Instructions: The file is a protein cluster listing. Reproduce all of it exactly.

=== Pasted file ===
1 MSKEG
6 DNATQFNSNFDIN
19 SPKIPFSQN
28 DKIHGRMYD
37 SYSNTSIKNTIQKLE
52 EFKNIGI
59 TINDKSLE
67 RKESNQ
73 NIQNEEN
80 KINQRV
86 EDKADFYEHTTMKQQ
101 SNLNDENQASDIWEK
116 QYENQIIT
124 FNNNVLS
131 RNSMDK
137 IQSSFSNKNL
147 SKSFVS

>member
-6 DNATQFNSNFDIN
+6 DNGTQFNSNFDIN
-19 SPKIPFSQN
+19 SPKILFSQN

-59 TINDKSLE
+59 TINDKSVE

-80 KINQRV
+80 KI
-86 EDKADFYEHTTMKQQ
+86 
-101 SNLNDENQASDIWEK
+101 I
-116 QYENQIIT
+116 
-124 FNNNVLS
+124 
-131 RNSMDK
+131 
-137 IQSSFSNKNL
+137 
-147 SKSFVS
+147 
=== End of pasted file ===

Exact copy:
1 MSKEG
6 DNATQFNSNFDIN
19 SPKIPFSQN
28 DKIHGRMYD
37 SYSNTSIKNTIQKLE
52 EFKNIGI
59 TINDKSLE
67 RKESNQ
73 NIQNEEN
80 KINQRV
86 EDKADFYEHTTMKQQ
101 SNLNDENQASDIWEK
116 QYENQIIT
124 FNNNVLS
131 RNSMDK
137 IQSSFSNKNL
147 SKSFVS

>member
-6 DNATQFNSNFDIN
+6 DNGTQFNSNFDIN
-19 SPKIPFSQN
+19 SPKILFSQN

-59 TINDKSLE
+59 TINDKSVE

-80 KINQRV
+80 KI
-86 EDKADFYEHTTMKQQ
+86 
-101 SNLNDENQASDIWEK
+101 I
-116 QYENQIIT
+116 
-124 FNNNVLS
+124 
-131 RNSMDK
+131 
-137 IQSSFSNKNL
+137 
-147 SKSFVS
+147 